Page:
Select Committee on European Scrutiny Thirty-Fourth Report


The European Scrutiny Committee has agreed to the following Report:—



COM(01) 624

Draft Directive amending Council Directive 96/82/EC on the control of major accident-hazards involving dangerous substances.

Legal base:Article 175(1) EC; co-decision; qualified majority voting
Basis of consideration:Minister's letter of 23 May 2002
Previous Committee Report:HC 152-xix (2001-02), paragraph 10 (13 February 2002)
To be discussed in Council:No date set
Committee's assessment:Politically important
Committee's decision:For debate in European Standing Committee A


  1.1  The current requirements under Community legislation to prevent, and respond to, major industrial accidents are set out in Council Directive 96/82/EC[1] (the so-called "Seveso Directive"). This identifies both named substances and broad categories of dangerous substances regarded as potentially hazardous, and lays down certain requirements according to whether the quantities present at a particular establishment exceed either a basic or higher threshold.

  1.2  Following a number of recent incidents, the Commission reviewed the safeguards in the Directive, and, as a result, it proposed in December 2000 a number of amendments. These are set out in paragraphs 10.4 -10.7 of our Report of 13 February 2002, but include in particular:

  • adding a number of carcinogens to the list of dangerous substances, and increasing the thresholds at which the Directive would apply (with the present upper and lower thresholds of 1 kilogram being raised to 2 tonnes and 0.5 tonnes respectively);

  • a reduction in the thresholds for the category of substances dangerous to the environment, with the present upper and lower thresholds of 500 and 200 tonnes for those classed as "very toxic to aquatic organisms" being reduced to 200 and 100 tonnes respectively, and the corresponding thresholds for those regarded merely as "toxic to aquatic organisms" or as capable of causing long term adverse effects, being reduced respectively from 2,000 and 500 tonnes to 500 and 200 tonnes;

  • the introduction of more specific definitions for petrol and other petroleum spirit, combined with a reduction in the present upper and lower thresholds of 50,000 and 5,000 tonnes to 25,000 and 2,500 tonnes respectively.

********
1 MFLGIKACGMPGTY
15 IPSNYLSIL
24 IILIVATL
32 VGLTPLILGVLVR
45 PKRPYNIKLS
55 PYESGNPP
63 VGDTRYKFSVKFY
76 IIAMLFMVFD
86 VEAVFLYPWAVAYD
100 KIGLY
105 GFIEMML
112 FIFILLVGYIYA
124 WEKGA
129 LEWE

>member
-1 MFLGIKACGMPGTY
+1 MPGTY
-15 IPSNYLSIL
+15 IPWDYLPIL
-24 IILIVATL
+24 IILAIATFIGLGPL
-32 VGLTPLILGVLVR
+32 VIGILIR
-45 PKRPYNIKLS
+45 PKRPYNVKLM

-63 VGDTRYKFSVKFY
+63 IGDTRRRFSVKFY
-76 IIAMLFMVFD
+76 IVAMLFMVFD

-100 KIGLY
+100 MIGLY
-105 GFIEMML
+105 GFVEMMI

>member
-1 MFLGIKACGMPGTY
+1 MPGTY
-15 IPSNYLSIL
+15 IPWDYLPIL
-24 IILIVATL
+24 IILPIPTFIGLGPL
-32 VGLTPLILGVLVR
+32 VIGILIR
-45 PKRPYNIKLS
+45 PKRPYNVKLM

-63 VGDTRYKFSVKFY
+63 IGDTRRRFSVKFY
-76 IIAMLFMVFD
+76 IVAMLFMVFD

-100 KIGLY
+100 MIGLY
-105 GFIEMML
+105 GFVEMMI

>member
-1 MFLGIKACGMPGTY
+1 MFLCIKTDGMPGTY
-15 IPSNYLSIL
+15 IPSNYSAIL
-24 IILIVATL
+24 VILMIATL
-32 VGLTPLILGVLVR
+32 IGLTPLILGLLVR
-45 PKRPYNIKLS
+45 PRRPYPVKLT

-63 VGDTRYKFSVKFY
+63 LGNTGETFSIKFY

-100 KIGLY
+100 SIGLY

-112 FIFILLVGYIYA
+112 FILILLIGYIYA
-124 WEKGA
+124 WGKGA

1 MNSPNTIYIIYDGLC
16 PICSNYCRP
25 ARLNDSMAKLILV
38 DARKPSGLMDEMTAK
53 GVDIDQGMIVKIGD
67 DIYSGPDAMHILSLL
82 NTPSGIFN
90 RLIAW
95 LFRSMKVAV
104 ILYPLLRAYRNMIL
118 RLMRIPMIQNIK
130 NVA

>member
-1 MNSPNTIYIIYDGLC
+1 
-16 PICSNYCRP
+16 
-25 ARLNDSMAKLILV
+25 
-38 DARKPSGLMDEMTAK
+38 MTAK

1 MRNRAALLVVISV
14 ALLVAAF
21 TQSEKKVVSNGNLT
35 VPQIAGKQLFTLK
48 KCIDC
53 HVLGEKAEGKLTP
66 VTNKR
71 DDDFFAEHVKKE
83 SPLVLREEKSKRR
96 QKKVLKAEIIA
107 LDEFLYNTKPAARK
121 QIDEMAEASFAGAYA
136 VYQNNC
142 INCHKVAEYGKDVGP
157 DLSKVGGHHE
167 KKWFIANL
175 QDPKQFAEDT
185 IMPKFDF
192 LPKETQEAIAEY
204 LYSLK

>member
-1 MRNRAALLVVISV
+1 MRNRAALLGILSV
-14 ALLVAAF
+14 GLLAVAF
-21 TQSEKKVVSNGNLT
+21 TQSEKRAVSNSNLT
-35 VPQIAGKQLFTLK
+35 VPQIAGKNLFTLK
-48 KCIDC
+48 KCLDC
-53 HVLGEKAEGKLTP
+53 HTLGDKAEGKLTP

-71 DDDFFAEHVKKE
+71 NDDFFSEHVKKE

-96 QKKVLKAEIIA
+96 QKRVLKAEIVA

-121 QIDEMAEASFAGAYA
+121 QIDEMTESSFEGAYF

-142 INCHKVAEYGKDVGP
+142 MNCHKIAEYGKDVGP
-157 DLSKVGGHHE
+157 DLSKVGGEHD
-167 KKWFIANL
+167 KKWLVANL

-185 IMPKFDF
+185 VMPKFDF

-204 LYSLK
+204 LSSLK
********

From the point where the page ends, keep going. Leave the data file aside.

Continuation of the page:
1.3  In our earlier Report, we noted that the Government welcomed the strengthened protection standards for human health and the environment which the proposed amendments would provide, but that it would like to see the proposed qualifying quantities (of 2 and 0.5 tonnes) for carcinogens raised towards those (of 20 and 5 tonnes) applying to the "very toxic" category of dangerous substances, which the Minister says would better reflect their potential for harm.

  1.4  We also noted that a preliminary Regulatory Impact Assessment had indicated that the benefits of the proposal ought to outweigh the costs. However, we went on to say that we would welcome further comments from the Government on two aspects of it. First, the Government had said that the UK would like to see a ten-fold increase in the thresholds proposed for carcinogens, on the basis that this would better reflect their potential for harm relative to the very toxic category of dangerous substances. However, the proposal itself already represented a very significant increase in the thresholds for carcinogens in Directive 96/82/EC, and adoption of the UK suggestion would imply an increase in those thresholds from 1 kilogram at present to no less than 20 tonnes and 5 tonnes (i.e. by factors of 20,000 and 5,000 respectively). We therefore asked for a fuller explanation of the justification for these enormous increases, and for an indication of how a change of this sort would affect the relative costs and benefits of the proposal.